151413121110090807060504030201AltarThe Nidaros Bishop’s robeThe Nidaros Bishop’s robeEllingsøy ChurchEllingsøy kirkeEllingsøy kirkeInnset Church, RennebuInnset kirkeKonnerud Church, DrammenKonnerud Church, DrammenThe Chapel of St. John the Baptist, Nidaros CathedralThe Chapel of St. John the Baptist, Nidaros CathedralJohanneskapellet i NidarosdomenPaintings for a CathedralI begynnelsenI begynnelsen - I domenSyndefalletSyndefallet - I domenNoas arkBabels tårnGullkalven (triptyk)Gullkalven (triptyk) - I domenBebudelsenBebudelsen - I domenFlukten til Egypt og Jesu fødselFlukten til Egypt og Jesu fødsel - I domenAgnus DeiNattverden (triptyk)KorsfestelsenThe ResurrectionOppstandelsen - I domenVest Agder Electric Power Company, KristiansandFaculty of Medicine NTNU, TrondheimSvartlamoenSvartlamoenRikshospitalet, OsloRikshospitalet, OsloRikshospitalet, OsloRikshospitalet, OsloMemorial for Bjarne NessIla School, TrondheimIla School, TrondheimIla School, TrondheimIla School, TrondheimInternal Revenue Office, South TrøndelagInternal Revenue Office, South TrøndelagInternal Revenue Office, South TrøndelagInternal Revenue Office, South Trøndelag
Innset Church, Rennebu

Old Innset Church burned down in 1995. Architect Kjell Kvernaas designed the new church as a replica of the former one from 1642, with cog-jointed pine logs.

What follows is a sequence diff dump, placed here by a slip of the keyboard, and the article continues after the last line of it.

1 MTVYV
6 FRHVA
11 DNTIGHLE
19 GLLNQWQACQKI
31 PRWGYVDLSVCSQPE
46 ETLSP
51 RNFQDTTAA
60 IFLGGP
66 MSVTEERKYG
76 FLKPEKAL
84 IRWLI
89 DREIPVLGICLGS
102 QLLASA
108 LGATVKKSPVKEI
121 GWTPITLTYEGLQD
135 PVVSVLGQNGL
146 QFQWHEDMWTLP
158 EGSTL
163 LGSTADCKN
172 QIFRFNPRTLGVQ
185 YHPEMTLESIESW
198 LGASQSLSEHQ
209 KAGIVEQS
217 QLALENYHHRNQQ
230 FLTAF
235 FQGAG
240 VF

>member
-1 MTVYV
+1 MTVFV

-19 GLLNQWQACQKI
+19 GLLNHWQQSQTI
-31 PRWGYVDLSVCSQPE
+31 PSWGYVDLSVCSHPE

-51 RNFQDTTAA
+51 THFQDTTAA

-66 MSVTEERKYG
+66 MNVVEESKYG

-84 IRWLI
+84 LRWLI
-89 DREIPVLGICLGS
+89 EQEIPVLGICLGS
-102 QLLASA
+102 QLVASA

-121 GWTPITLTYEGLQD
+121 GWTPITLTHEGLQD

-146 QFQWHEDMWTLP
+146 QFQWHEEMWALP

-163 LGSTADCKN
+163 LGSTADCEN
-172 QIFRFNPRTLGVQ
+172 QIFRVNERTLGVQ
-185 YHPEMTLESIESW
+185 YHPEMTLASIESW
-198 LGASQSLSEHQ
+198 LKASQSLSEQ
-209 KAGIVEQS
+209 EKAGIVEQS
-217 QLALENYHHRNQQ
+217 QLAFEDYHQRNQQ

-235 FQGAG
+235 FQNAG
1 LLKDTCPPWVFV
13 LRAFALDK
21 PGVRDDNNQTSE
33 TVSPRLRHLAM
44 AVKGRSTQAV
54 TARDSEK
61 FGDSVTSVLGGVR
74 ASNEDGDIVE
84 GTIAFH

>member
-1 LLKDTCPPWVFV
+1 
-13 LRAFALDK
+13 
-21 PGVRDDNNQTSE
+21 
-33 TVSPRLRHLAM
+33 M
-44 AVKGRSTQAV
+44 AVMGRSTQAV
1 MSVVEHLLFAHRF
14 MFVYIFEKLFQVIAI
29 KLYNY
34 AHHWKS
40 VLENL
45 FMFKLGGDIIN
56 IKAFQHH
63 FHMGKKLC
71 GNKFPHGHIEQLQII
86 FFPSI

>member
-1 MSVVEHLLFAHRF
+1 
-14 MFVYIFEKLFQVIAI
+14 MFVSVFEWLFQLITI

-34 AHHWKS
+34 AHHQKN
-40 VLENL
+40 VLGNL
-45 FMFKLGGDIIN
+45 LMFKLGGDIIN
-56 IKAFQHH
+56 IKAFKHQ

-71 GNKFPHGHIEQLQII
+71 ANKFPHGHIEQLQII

Also in the interior several features are reminiscent of the old church; the sumptuous altarpiece is a copy by the woodcarver Rolf Skogge, the chandelier and candlesticks are reconstructions of those lost to the flames. Yet in the new church, tradition is balanced with innovation; the architect invited Håkon Gullvåg and Håkon Bleken to create small paintings to set into recesses in the pew-ends, the pulpit, the organ and the gallery front. The motifs establish a pictorial sequence ranging from the Creation to Jesus’ Death and Resurrection. These contemporary works and the interior’s more old-fashioned elements function together in a successful way.

This project distinguishes itself from Gullvåg’s other liturgical decorations, not least because the works were subordinated to the dictates of the architect. Moreover, the commission was fixed with regard to the number of motifs, their size and placement.